For many high school students, life is a balancing act of school, friends and outside activities. For 15-year-old Alyssa Meisel, juggling her schoolwork and hobbies is the easy part. She rides horses, plays softball and is learning to play the piano. But she also manages, with the support of her family and her doctors, to keep a rare metabolic condition in check.
Before Ms. Meisel was born, doctors tested and diagnosed her with a genetic condition called methylmalonic acidemia (MMA). The disorder limits her body's ability to metabolize protein; an excess can damage organs such as her kidneys or pancreas or could cause cognitive impairment.
"Alyssa has lived with a restricted protein diet her entire life," said Denny Meisel, her father. "She is allowed to eat other foods, but we measure them and make sure we understand how much protein she is getting." She receives much, but not all, of her daily nutrition through a feeding tube. Some of her favorite foods to eat are dill pickles, popcorn and French fries.
For a week in July, Ms. Meisel and her family visited the National Institutes of Health (NIH) Clinical Center, where the teenager is participating in a clinical and laboratory study of MMA. "I've been here four times," she said, recalling that her first visit was at the age of 7. That was shortly after Charles Venditti, M.D., Ph.D., investigator in the Genetic and Molecular Biology Branch of the National Human Genome Research Institute (NHGRI) launched his NIH lab as part of the Physician Scientist Development Program, called the Organic Acid Research Section.
Dr. Venditti's research team and the Meisel family are working together to improve therapies and ultimately find a successful treatment for patients with MMA. For their part, the Meisels launched "Angels for Alyssa," a charitable foundation that helps fund research on MMA.
"We created the Angels for Allyssa Foundation so we could get tax deductible contributions associated with the research," said Bonnie Meisel, Alyssa's mother, who serves as the foundation's treasurer. The foundation has raised money to support MMA research at NIH and has worked to expand its network of supporters, which includes other families who raise research funds. "We're very grateful that this team right here is together and researching Alyssa's disease," Mrs. Meisel said.
MMA is a recessive condition, so neither parent is affected. Her older brother, Clayton is not affected either. But a baby brother who would be just a year older than Ms. Meisel, named Blake, was diagnosed soon after he was born and survived just one month with the condition. MMA affects as many as one in 67,000 children born in the United States annually.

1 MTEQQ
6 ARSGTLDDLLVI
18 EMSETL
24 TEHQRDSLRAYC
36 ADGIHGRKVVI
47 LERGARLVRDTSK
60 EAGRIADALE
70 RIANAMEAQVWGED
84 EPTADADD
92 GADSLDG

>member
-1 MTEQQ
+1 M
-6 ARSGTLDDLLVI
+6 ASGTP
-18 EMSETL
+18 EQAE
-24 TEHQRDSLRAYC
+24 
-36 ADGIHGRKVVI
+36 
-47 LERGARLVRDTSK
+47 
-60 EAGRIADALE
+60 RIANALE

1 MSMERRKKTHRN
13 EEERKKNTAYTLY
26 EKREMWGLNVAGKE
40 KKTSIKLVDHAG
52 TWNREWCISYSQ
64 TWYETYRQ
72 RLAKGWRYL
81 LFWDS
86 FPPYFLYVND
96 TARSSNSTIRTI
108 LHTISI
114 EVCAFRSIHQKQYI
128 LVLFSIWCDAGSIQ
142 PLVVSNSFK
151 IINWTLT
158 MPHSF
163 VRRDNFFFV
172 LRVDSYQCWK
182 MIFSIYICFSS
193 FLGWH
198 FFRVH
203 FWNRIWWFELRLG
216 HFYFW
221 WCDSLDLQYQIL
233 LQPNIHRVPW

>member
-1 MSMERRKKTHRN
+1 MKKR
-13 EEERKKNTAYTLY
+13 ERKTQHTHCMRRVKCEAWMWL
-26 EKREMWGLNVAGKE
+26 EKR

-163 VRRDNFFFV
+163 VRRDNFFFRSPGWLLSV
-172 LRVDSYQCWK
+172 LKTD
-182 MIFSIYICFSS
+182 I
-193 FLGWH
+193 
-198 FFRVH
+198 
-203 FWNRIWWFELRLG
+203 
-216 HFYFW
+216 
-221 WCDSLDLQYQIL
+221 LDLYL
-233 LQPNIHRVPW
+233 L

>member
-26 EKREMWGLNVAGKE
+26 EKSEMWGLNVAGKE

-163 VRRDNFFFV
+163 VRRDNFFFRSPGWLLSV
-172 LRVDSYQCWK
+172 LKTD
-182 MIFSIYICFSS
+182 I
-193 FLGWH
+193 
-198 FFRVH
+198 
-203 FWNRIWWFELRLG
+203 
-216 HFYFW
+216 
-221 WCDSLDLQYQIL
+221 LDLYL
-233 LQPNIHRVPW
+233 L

"My understanding of methylmalonic acidemia is that there's an enzyme deficiency," Mr. Meisel explained. "It's a genetic disease that affects the metabolism of protein."
The key to staying healthy, for Ms. Meisel, is management of her nutrient intake. Her diet is formulated by a metabolic physician and additional foods require her and her parents' care in selection. But her sometimes-precarious health doesn't slow down Ms. Meisel. In response to Mr. Meisel's prompting about the things she can't do, she replied: "Eat protein."
"Alyssa was fortunate to have the prenatal diagnosis," said Mrs. Meisel. "She's been treated since really before birth. She has been doing really well with the disorder compared with other kids." But Ms. Meisel still faces health challenges, including frequent hospitalizations, cyclic vomiting and acute pancreatitis.
On their recent visit, Ms. Meisel and her parents attended multiple tests and consultations. The research team measured Ms. Meisel's kidney function, used stable isotope breath testing to assess her MMA enzyme activity, studied her brain structure and biochemistry and analyzed her blood and urine. She also met with Jennifer Sloan, Ph.D., an NHGRI certified genetic counselor who has been part of the MMA research team for the past 9 years.
"The parents have been amazing this week in helping us develop new testing strategies for our protocol" said Irini Manoli, M.D., Ph.D., a physician scientist and staff clinician in NHGRI's Genetics and Molecular Biology Branch, who was an ever present part of the clinical visit. "They have been very helpful and very committed to the research-and we don't have that every day."
"We're part of a wonderful collaboration between the families dealing with MMA, who have long supported our research programs and the NIH," Dr. Venditti agreed. "This is allowing us to make strides in our understanding of the disease and possible treatment approaches."